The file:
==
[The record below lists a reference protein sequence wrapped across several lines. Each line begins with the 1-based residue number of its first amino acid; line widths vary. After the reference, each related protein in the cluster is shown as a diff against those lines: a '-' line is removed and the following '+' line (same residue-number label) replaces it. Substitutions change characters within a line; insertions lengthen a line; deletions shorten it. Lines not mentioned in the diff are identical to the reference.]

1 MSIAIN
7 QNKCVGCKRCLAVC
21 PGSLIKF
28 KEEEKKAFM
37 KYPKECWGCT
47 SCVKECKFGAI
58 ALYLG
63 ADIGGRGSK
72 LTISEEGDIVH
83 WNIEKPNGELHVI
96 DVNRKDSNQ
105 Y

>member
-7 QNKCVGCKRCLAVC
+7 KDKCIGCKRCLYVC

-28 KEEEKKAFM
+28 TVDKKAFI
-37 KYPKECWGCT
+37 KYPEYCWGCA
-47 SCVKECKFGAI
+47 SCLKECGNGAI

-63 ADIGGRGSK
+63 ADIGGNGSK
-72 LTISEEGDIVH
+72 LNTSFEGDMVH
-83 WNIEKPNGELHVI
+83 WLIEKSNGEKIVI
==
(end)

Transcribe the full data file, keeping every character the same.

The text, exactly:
[The record below lists a reference protein sequence wrapped across several lines. Each line begins with the 1-based residue number of its first amino acid; line widths vary. After the reference, each related protein in the cluster is shown as a diff against those lines: a '-' line is removed and the following '+' line (same residue-number label) replaces it. Substitutions change characters within a line; insertions lengthen a line; deletions shorten it. Lines not mentioned in the diff are identical to the reference.]

1 MSIAIN
7 QNKCVGCKRCLAVC
21 PGSLIKF
28 KEEEKKAFM
37 KYPKECWGCT
47 SCVKECKFGAI
58 ALYLG
63 ADIGGRGSK
72 LTISEEGDIVH
83 WNIEKPNGELHVI
96 DVNRKDSNQ
105 Y

>member
-7 QNKCVGCKRCLAVC
+7 KDKCIGCKRCLYVC

-28 KEEEKKAFM
+28 TVDKKAFI
-37 KYPKECWGCT
+37 KYPEYCWGCA
-47 SCVKECKFGAI
+47 SCLKECGNGAI

-63 ADIGGRGSK
+63 ADIGGNGSK
-72 LTISEEGDIVH
+72 LNTSFEGDMVH
-83 WNIEKPNGELHVI
+83 WLIEKSNGEKIVI